Facebook accuses the ‘Apple tax’ of stifling its plan to help struggling small businesses

Facebook is launching a new events feature that will let page owners and event organizers create paid online events to try to fill the gap created by the COVID-19 pandemic, the social media giant announced on Friday.

But there’s one catch: the platform is going to earn those pages and businesses less on iOS, as Facebook says Apple is refusing to waive its standard App Store fees or allow the company to use its own in-app payment processing system it says would help the event organizers keep more of the money they generate.

“We asked Apple to reduce its 30% App Store tax or allow us to offer Facebook Pay so we could absorb all costs for businesses struggling during COVID-19. Unfortunately, they dismissed both our requests and [small businesses] will only be paid 70% of their hard-earned revenue,” says Fidji Simo, the head of Facebook’s main app, in a statement.

“To support small businesses and creators, Facebook will not collect any fees from paid online events for at least the next year,” Simo adds. “For transactions on the web, and on Android in countries where we have rolled out Facebook Pay, small businesses will keep 100% of the revenue they generate from paid online events.” Simo, on a call with reporters on Friday, further clarified that this policy would remain in effect “while communities remain closed for the pandemic.”

As a result of the Apple fee, Facebook says it plans to label online event ticket purchases on iOS with a new message reading, “Apple takes 30% of this purchase.” The company has submitted this change to Apple for review., but it shared a proposed image of the order flow on its blog post announcing the new feature:

Image: Facebook

“With this case, in particular, we think it’s really important to be transparent when people are supporting small businesses where their money is going,” Simo said in the call with reporters in response to a question from The Verge about the proposed Apple label. “When people are paying $20 for an online event, they think it’s all going to a local business when 30% is going to an almost $2 trillion company — that’s relevant information for people to have. So we thought that it was an important thing to call out in the context of supporting small businesses.”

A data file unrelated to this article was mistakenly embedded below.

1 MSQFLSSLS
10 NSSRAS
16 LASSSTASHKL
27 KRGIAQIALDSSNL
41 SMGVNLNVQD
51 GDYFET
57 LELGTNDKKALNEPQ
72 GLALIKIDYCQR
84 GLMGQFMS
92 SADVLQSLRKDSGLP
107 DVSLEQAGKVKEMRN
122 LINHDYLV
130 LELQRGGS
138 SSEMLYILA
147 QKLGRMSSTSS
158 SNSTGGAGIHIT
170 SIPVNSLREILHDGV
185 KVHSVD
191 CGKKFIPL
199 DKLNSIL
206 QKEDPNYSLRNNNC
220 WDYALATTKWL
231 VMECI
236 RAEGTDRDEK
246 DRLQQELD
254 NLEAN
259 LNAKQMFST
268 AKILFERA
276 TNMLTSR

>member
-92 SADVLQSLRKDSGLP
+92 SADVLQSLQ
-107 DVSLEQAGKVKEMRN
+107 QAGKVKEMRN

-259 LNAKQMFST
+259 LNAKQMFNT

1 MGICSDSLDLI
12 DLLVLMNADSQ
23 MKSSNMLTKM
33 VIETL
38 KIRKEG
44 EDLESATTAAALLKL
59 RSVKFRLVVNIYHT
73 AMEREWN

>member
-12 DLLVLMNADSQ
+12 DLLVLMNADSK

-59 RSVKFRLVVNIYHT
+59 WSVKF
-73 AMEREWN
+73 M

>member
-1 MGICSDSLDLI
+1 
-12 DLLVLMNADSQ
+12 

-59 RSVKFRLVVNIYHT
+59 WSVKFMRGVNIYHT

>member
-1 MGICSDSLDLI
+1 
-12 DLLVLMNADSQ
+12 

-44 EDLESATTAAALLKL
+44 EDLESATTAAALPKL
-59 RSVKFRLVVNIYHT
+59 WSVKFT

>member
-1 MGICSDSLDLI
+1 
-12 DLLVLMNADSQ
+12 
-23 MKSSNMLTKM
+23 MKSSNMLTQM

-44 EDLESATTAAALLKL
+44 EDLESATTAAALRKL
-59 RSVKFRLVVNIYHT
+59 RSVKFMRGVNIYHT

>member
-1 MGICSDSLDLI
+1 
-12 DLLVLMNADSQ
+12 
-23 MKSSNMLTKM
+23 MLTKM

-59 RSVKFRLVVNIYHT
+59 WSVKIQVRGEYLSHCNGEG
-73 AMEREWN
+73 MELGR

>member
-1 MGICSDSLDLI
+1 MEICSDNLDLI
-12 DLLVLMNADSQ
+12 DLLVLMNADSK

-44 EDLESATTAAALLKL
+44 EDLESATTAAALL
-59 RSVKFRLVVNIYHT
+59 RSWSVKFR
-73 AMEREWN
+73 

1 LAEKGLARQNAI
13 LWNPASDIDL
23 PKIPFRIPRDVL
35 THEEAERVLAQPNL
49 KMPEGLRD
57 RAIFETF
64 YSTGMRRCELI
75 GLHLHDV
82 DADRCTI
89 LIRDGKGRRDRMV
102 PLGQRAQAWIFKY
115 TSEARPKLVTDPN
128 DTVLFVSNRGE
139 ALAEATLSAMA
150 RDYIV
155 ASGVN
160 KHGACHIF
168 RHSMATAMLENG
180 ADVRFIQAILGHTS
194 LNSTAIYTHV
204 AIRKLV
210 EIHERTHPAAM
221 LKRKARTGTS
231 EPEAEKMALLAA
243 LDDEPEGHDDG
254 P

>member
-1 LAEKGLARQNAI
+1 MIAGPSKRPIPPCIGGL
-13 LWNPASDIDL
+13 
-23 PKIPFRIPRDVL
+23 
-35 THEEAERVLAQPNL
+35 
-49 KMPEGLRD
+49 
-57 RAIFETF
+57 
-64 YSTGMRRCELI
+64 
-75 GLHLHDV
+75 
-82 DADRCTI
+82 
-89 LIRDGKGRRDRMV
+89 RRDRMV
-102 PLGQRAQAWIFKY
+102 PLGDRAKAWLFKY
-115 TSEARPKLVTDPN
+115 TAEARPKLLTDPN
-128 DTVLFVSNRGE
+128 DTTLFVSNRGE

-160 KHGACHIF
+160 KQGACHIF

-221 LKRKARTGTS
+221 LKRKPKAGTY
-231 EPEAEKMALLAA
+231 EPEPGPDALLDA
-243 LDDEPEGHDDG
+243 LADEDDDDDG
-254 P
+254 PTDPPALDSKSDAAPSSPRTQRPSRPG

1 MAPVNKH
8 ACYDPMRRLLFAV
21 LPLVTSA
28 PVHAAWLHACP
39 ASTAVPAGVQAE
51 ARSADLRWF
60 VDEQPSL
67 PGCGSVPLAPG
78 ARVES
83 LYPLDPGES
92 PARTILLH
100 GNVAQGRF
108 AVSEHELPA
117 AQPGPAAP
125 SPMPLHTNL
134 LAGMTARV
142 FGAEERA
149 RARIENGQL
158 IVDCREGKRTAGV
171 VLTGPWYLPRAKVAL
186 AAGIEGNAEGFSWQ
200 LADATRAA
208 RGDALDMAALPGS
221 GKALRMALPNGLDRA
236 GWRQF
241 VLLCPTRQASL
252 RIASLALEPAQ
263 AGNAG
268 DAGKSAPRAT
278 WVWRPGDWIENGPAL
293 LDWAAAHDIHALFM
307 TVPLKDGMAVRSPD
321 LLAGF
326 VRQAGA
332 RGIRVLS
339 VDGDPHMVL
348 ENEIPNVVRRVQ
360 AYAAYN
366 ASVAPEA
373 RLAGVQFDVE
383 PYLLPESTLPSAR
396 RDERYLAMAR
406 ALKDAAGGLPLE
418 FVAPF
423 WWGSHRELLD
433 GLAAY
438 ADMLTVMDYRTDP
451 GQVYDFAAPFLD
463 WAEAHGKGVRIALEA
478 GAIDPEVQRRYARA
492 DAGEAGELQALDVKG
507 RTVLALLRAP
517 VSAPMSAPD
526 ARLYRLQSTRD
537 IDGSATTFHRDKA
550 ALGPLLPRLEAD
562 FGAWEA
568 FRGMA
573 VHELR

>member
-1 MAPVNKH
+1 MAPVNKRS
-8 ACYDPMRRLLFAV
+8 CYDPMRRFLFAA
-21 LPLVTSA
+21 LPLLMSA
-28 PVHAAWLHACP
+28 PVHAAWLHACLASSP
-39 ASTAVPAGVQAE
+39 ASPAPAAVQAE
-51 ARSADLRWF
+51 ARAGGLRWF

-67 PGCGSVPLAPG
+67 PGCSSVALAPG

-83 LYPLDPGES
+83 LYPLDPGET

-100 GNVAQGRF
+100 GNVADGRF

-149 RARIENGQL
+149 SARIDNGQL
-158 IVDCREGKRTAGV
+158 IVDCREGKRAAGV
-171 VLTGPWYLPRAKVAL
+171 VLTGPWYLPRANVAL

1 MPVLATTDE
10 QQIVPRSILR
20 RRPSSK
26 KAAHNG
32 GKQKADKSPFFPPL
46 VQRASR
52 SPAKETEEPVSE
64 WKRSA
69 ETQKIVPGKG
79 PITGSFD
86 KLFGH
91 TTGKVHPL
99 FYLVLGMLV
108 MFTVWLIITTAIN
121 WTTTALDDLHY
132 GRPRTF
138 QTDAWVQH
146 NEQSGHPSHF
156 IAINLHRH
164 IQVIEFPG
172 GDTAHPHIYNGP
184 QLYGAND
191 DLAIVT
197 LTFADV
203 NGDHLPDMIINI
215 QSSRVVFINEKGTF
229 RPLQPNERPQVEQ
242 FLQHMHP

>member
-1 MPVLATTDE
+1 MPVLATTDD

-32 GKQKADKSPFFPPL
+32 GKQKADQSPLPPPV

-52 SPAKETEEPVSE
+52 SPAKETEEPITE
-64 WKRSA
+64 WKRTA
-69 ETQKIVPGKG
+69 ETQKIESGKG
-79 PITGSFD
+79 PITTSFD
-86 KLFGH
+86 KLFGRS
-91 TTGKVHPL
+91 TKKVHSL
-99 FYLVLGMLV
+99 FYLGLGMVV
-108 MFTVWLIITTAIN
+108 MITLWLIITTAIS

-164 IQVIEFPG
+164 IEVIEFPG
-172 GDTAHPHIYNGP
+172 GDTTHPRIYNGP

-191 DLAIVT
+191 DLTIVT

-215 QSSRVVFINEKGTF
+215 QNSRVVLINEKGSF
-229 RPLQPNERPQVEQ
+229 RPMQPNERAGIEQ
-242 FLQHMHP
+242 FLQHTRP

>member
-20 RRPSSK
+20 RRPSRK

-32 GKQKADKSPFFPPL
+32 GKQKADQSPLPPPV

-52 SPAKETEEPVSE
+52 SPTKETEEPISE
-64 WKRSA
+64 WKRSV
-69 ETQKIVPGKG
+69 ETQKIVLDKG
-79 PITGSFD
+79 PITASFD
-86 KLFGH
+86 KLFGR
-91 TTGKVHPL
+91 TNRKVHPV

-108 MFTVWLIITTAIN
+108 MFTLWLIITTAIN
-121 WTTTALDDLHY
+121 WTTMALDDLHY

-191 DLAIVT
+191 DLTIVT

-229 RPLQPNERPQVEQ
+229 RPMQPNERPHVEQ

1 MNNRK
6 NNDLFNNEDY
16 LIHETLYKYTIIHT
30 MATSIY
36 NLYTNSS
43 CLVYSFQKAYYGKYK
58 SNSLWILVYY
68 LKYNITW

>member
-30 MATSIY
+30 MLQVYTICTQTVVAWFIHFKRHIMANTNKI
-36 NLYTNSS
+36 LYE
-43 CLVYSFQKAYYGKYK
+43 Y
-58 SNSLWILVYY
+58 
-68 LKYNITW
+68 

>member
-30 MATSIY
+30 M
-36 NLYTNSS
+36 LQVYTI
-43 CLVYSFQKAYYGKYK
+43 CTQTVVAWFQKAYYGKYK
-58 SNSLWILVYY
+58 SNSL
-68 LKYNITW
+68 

The new feature, which exists as part of the main Facebook app, is designed for page owners to “create an online event, set a price, promote the event, collect payment and host the event, all in one place,” Simo explains in the blog post. The goal is to help small businesses and those in the entertainment and live event space try to start earning money again following the devastating economic effects of COVID-19 and the subsequent closures of music venues, event spaces, and other venues for public gatherings.

The post says Facebook saw live broadcasts from pages double in June of this year compared to that time a year prior. The company says pages in 20 countries around the world can now start charging for online events starting today, and it has a list here regarding eligibility.

This is just the second harsh condemnation of Apple we’ve seen from Facebook in the last week. It also joins a growing swell of anti-App Store sentiment from the tech and gaming industries over Apple’s App Store policies and its rules banning or restricting how game companies can offer cloud services and custom in-app payment options. Just yesterday, Apple removed Epic Games’ Fortnite from the App Store after Epic implemented its own in-app payment processing system, leading Epic to file an antitrust lawsuit against the company (and Google as well for doing the same).

Earlier this month, Facebook rebuked Apple for forcing it to remove a key component of its new Facebook Gaming app — the ability to play mini-games within the app powered by its browser-based Instant Games platform — to get the software approved in the App Store. Apple never gave a formal explanation. Instead, the company pointed The Verge and others to a section of its App Store guidelines, section 4.7, that dictates how developers can implement HTML5-based games into their apps. It appears Facebook’s use of in-app mini-games in some way violates these rules, though it’s not clear which ones in particular.

“Even on the main Facebook app and Messenger, we’ve been forced to bury Instant Games for years on iOS,” Facebook Gaming chief Vivek Sharma said in a statement to The Verge at the time. “This is shared pain across the games industry, which ultimately hurts players and devs and severely hamstrings innovation on mobile for other types of formats, like cloud gaming.”

Facebook says it even tried appealing that section of the App Store guidelines under a new rule Apple introduced at this year’s WWDC, following a rather public dustup with software company Basecamp over its new email service Hey. Instead, Facebook says Apple gave it the cold shoulder. “We even appealed the guideline under the new app review process announced at WWDC,” a Facebook spokesperson told The Verge. “We did not receive a response.”

Update August 14th, 3:39PM ET: Added quotes from Facebook app head Fidji Simo from a call with reporters conducted on Friday afternoon.

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